FIG. 14 is a diagram illustrating an example where a conflict between accommodation demand and convergence demand for a viewed object has been reduced or eliminated according to an example implementation. In this example shown in FIG. 14, the left eye image has been shifted to the right and/or the right eye image has been shifted to the left, e.g., during the blinking period, so as to (at least in some cases) eliminate the disparity 1320 (FIG. 13) between left and right dinosaur objects 1314L, 1314R. Thus, after the shifting, as shown in FIG. 14, the left and right dinosaur objects 1314L, 1314R, are superimposed at the same location, eliminating the disparity 1320, and providing the appearance that the dinosaur is located at a depth of the screen 130. Thus, as shown in FIG. 14, after shifting the left eye image and/or right eye image based on disparity 1320, the convergence demand and accommodation demand for dinosaur object 1314 are the same (no conflict/tension between these demands). Also, in this illustrative example, there is now a crossed disparity between the left and right umbrella objects 1316L, 1316R (e.g., now causing the umbrella object 1316 to appear closer than the screen 130), and the crossed disparity between left and right dog objects 1318L, 1318R is even greater than the disparity shown for these objects in FIG. 13. As noted, increasing the disparity for one or more non-viewed objects is acceptable, and in fact it is desirable, because the goal or objective in this illustrative example is to reduce, and in some cases eliminate, the disparity for the viewed dinosaur object 1314, while maintaining the relative depths between the various objects in the scene.
In an example implementation, VR application may include a 3D game engine. The VR application may, via an application programming interface (API), send a request to the 3D game engine to reduce/eliminate the disparity, and may include the amount of the disparity 1320. In an example implementation, the 3D game engine may know or be able to determine the disparity, and the VR application may send the direction of user gaze to the 3D game engine. The 3D game engine may then use the direction of gaze to identify the object being viewed and its disparity. The 3D game engine may then determine how much to adjust/shift the left and right eye image(s) to reduce or eliminate this disparity for the viewed object. The VR application and/or the 3D game engine may then reduce (or even eliminate) the disparity by shifting one or both of the left and right eye images.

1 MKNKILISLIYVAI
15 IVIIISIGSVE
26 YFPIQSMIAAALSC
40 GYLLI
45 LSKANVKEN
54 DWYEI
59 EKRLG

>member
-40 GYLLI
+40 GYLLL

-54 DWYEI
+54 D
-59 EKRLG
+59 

Also, according to an example implementation, the size of the displayed object is not changed based on the shifting of the left and/or right images. Thus, the perceived absolute distance of the viewed object is not affected by the change in absolute disparity, and the fixed relative depth (relative to other objects in the image) also supports the stable perception of the displayed space.
As noted above, the left eye image and/or right eye image may be shifted to reduce or even eliminate the disparity, e.g., during the eye blinking period, so that this shift is not detected by the user. According to another example implementation, the left eye image and/or the right eye image may be shifted a portion of the disparity 1320 each of multiple frames to allow the shifting or image adjustment to be performed gradually over multiple frames when the user has his/her eyes open (during a non-blinking period), so that this shifting or image adjustment (during a non-blinking period) will be less noticeable to the user. For example, if the disparity is 1 inch, then the right eye image may be shifted to the left 0.01 inches each frame for 100 frames, to provide 1 inch of shift, so that the left and right dinosaur objects will be superimposed at the same (or about the same) location to reduce or even possibly eliminate the disparity 1320. Similarly, the left eye image and right eye image may each be shifted 0.005 inches towards each other for each frame of 100 frames until the left and right dinosaur objects 1314L, 1314R are close, or until the disparity 720 has been eliminated or at least reduced.
Also, according to another example implementation, the left eye image and/or right eye image may be shifted a portion (e.g., 30%) of the disparity 1320 during a non-blinking period (e.g., to begin reducing the disparity), or may reduce the disparity over multiple frames when or after the eye tracking device 142 determines that the user is viewing a new object or the viewed object has moved. And, then after a start of an eye blinking period is detected, the shifting of the left and right eye images may be completed so as to further reduce the disparity 720 under the cover of the eye blinking.